Written by attorney Todd Christopher Werts

Fluctuating Workweek Overtime Premium Pay Calculation Under the Fair Labor Standards Act (FLSA)

A common technique for minimizing overtime liability is the utilization of the "fluctuating workweek." We often see this type of compensation system in retail environments. While this system can serve to control an employer's payroll and overtime costs, the calculation is somewhat complicated.

It is very easy, and therefore relatively common, for an employer to improperly implement a fluctuating workweek. If the employer fails to properly follow the regulations regarding the fluctuating workweek, then the employer may become liable any overtime worked at the standard time-and-a-half premium, plus liquidated damages.

Under the fluctuating workweek system, a nonexempt employee is paid a set salary for all hours worked during the week. Of course, it is a common misconception that salaried employees are automatically not entitled to overtime pay. The proper question is whether the employee is exempt or non-exempt. However, an employer can pay a salary to non-exempt employees if certain allowances are worked into the system to account for overtime work.

To use a fluctuating workweek system, the employee must agree to this system in advance and his or her hours must be flexible. However, the employer is still required to pay an overtime premium when the employee works more than 40 hours during the workweek. The calculation is not intuitive though. See 29 U.S.C. sec. 207(f); 29 C.F.R. sec. 778.114; see also 29 C.F.R. sec. 778.406-.414. The best way to understand the calculation is to look at an example.

  1. Assume the employee is guaranteed a salary of $400 a week. If the employee works 40 hours, then the employee is paid $400, if the employee works 36 hours, she still gets $400. However, the analysis is different if the employee works 52 hours one workweek.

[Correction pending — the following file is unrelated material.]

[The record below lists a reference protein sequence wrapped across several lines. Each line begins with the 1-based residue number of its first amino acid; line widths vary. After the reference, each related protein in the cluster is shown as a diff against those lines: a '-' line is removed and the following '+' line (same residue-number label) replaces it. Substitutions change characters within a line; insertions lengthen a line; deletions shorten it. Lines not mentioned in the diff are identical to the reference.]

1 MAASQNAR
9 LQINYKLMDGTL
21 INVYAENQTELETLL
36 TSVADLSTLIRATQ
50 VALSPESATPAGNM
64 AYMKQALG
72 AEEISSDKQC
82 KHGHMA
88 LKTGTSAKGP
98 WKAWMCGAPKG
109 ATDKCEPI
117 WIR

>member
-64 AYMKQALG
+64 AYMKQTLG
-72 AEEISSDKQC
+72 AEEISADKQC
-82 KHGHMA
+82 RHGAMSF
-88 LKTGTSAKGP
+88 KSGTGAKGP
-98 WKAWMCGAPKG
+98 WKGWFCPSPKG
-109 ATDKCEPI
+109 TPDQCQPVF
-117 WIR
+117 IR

2. To calculate the employee's regular rate for that week, the employer must divide the $400 salary by the number of hours worked. ($400 / 52 = $7.69).

  3. The employee is owed overtime premium pay of "time and a half" for all hours over 40. However, in this instance, the employee has already received $7.69 per hour for all 52 hours worked. Therefore, the only thing more that is owed is the "and a half."

  4. The employer should then divide that week's regular rate in half to obtain the overtime premium rate ($7.69 / 2 = $3.85).

  5. The employee's total overtime premium pay for the week is calculated by the number of overtime hours by that week's overtime premium rate (12 x $3.85 = $200.20)

  6. Accordingly, the employee's total pay for the week is the sum of the week's guaranteed salary and that week's overtime premium pay ($400 + $200.20 = $600.20).

It is important to realize that this fluctuating workweek calculation must be done on a week by week analysis.

From a practical point of view, the fluctuating workweek has the impact of lowering an employee's hourly rate when the employee works more hours. In our example above, the employee might think of herself as being paid $10 per hour when she works 40 hours, but she is in reality only paid $7.69 per hour when she works 52 hours.

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